Many people have asked me how I could just leave my job and seemingly travel perpetually. How can I afford it? How do you find places to stay for free all the time? How do you find places to volunteer? All questions I’ve received by email, and now I’m sharing the secrets in a series of posts about how The Happy Nomad Tour Rolls and what things are like behind the scenes.
Patience. It’s a trait I’ve never been blessed with and my lack of patience in many ways fueled my sarcasm in days past.
When you travel you can’t help but become more patient. Of course, it depends on what kind of traveling you do, but still, whether it’s luxury or low budget, you have to have more patience. While others see an 8 hour intercontinental flight as torture, I have no problem with 12 uncomfortable hour bus rides.
I think in many respects, people are afraid to be left alone with themselves. Numerous distractions give us comfort and allow us to hide in our own presence. While that should be a separate post in its own right, it gets at the heart at why many people dread traveling and the patience it requires – you might get bored at times and be forced to look within. And if you don’t get bored, you might face problems. How you react to those problems will also allow you to get a glimpse of yourself from within.
While in Odessa, Ukraine I had two simple tasks that anyone in normal life would take for granted.
I wanted to buy a train ticket. I looked online a few days prior and saw there were plenty of seats available on the train I wanted, but I wasn’t sure which day I wanted to travel. When I finally picked a date I looked online again and there were no seats. In fact it seemed like there were no seats for many, many days. I knew it was tourist season, but something seemed wrong. I thought it would be best to go to the train station and find out.
I entered the Odessa train station and found a sign in English. It didn’t help much. The booths all had different purposes and none had anything written in English. I first stood in the line for internet ticket pickup. I didn’t realize until I got to the window. I typed exactly what I wanted and Google Translated it to Russian. The lady read it, shook her head, and said “Internet.” Ok. 15 minutes lost.
A guy picking up his ticket took me aside and pointed upstairs. He said to buy my ticket there. I held the same message up to the window after waiting 30 minutes and she just said “niet” and went back to typing on her computer. I didn’t leave as I didn’t know where to go. She could have pointed, she could have said “Kassa” and then held up a number with her hands to instruct me which booth to go to, etc. She could have made a tiny effort to help.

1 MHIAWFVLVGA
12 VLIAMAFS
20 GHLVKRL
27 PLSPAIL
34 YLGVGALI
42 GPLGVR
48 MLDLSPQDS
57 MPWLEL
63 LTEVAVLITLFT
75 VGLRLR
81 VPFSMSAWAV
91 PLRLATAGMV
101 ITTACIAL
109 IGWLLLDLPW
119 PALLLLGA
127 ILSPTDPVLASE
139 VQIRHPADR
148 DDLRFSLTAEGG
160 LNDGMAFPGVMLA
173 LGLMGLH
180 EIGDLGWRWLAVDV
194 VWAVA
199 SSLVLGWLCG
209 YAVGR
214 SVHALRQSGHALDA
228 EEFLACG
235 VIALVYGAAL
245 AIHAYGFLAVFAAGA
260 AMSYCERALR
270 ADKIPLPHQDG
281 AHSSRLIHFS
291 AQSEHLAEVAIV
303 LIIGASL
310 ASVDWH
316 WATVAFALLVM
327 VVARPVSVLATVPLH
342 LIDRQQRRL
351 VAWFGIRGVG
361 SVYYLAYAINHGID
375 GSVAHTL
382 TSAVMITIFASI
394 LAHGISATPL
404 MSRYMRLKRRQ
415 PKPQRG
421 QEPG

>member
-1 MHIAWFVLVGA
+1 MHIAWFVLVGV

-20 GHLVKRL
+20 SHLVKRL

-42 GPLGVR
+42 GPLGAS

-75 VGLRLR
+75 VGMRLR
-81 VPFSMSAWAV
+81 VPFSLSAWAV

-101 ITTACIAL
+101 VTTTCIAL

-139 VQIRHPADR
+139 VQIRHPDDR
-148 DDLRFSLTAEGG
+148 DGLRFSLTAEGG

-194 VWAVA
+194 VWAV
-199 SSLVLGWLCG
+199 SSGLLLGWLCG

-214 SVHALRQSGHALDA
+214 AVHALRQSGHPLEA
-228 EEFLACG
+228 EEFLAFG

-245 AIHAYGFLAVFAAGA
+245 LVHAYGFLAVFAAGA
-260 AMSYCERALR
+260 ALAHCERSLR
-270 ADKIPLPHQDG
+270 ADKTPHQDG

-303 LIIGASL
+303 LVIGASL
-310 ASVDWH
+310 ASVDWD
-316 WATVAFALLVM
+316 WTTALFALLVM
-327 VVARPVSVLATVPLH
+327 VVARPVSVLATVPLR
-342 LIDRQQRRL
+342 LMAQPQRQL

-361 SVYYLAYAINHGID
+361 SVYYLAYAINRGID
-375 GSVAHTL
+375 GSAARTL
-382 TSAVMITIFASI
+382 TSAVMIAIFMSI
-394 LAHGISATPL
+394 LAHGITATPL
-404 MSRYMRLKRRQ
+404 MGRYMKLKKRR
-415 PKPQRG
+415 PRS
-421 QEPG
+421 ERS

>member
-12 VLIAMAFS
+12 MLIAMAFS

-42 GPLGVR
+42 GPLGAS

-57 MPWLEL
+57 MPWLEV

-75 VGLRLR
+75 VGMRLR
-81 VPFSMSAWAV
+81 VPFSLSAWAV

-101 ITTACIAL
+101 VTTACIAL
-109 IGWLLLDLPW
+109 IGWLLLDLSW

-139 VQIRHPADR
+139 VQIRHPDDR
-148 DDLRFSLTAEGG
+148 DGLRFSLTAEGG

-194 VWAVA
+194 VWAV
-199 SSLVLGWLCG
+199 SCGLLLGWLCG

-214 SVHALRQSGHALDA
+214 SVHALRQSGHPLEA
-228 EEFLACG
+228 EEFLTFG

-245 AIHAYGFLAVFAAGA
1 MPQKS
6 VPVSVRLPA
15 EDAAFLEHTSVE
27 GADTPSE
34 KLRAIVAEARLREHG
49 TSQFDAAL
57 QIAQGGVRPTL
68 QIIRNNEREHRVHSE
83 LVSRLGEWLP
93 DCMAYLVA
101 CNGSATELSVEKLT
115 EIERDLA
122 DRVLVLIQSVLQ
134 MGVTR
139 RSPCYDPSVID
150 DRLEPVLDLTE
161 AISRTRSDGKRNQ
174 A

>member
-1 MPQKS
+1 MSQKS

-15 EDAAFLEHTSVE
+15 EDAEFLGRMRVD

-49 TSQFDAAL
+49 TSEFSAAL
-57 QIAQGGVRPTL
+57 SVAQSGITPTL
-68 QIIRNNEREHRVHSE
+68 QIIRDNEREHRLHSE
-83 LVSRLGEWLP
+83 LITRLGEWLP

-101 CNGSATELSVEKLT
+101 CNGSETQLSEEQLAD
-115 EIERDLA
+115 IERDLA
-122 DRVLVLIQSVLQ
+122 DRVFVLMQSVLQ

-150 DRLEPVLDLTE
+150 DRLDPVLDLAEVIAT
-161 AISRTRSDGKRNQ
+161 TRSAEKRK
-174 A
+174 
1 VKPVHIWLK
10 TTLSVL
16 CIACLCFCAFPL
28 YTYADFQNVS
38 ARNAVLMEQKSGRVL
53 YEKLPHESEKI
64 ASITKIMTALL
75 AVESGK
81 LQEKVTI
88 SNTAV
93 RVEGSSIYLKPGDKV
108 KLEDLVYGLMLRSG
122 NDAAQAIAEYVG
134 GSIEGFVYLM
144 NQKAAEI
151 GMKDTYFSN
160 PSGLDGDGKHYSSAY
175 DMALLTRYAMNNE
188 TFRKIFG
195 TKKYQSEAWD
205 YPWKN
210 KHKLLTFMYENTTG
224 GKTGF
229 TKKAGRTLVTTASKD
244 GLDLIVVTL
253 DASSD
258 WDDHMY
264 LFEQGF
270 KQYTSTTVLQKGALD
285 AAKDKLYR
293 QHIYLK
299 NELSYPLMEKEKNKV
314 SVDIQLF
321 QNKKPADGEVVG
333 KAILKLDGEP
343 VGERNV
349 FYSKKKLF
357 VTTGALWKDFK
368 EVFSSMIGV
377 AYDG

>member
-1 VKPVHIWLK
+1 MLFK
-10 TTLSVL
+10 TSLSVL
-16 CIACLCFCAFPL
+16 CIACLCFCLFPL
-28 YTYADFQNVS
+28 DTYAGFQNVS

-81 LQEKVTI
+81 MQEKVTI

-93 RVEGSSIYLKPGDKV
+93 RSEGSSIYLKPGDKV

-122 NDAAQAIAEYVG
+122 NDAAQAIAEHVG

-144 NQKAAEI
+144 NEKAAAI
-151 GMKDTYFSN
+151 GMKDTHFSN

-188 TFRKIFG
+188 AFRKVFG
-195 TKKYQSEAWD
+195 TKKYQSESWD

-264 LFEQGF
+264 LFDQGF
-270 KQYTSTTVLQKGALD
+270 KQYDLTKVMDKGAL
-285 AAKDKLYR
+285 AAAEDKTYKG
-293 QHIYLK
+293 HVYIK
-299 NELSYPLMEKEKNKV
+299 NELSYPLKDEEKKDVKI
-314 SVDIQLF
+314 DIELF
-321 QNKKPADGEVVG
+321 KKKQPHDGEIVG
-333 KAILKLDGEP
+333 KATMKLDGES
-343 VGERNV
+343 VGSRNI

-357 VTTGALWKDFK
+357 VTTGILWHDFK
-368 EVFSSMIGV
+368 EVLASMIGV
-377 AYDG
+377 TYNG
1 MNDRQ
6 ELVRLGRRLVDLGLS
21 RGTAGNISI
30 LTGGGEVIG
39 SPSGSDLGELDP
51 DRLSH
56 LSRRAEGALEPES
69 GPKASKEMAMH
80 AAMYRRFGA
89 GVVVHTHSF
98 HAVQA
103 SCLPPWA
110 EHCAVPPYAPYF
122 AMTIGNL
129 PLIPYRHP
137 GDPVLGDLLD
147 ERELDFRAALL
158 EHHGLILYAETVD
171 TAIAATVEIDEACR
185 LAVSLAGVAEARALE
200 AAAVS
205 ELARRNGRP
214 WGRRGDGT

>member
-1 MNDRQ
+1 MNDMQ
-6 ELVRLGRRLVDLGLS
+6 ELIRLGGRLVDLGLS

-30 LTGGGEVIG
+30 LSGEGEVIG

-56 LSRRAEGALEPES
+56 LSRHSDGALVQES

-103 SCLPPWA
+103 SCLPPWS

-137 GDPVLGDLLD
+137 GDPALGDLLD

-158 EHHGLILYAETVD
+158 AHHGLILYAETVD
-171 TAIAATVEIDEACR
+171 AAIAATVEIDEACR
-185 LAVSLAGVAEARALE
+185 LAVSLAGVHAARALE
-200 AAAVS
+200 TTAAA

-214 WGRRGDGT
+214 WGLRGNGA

It turned out I was in the line to buy international train tickets. I don’t blame the guy for pointing me in this direction. But yes, since I was traveling domestically to Kiev it didn’t help.
I went downstairs to the information desk. The guy spoke a bit of English and told me Kassa 5. I went there and no one was sitting at that booth. So I stood in line for the next closest one. 30 minutes later, the lady said she couldn’t help me. She pointed in another direction. I found a first class waiting lounge. I entered and there were booths in there too. Finally I found someone who could help me. I showed her my phone and a second later she told me that only the ridiculously expensive first class tickets were available.
After about two hours, lots of waiting, adults much older than me cutting in line and offering excuses like they knew the person in front of me like a child, I left empty handed. I bought a bus ticket online and that was that.
One problem. I needed to print out the voucher for the bus ticket and trade it in for my bus ticket at the station the day of travel. I didn’t find any internet cafes or print/copy places in Odessa. The following day I set out to print out this ticket. Odessa is a tourist city with very few hotels. It’s more common for people to rent apartments, so the facilities you might expect in a hotel were missing. My plan was to find a hotel and print it out in their business center.
I couldn’t find anything and started asking around in souvenir shops since most of the vendors in those offices spoke English. I ended up making a wrong turn and finding a four-star business hotel. I walked in, asked the receptionist if I could pay to print out a paper, and she said I could. Each page cost 1 Ukrainian Hryvnia, or $0.12.
Having found the equivalent of a goldmine after so much searching, I splurged and printed my boarding pass for my flight in a week as well. The receptionist was incredibly nice and again, after about two hours of walking around, I was able to print out what I needed.
I share this story to show the realities of traveling sometimes. For one reason or another, things are often more difficult than we’re used to. In some cases it can be much easier, but the things that are harder will leave a much bigger impression on you.
Patience is required and it can be a tough pill to swallow. Though my patience level is infinitely higher than it used to be, waiting in line still sometimes makes me anxious. I don’t know why. If there is a number queue system, I am fine. So patience is still very much a work in progress for me.
Considering where I came from, though, I couldn’t be happier with how much progress I’ve made. Traveling forces you to grow, and forces you to forgo the distractions and deal with what you need to deal with in order to grow.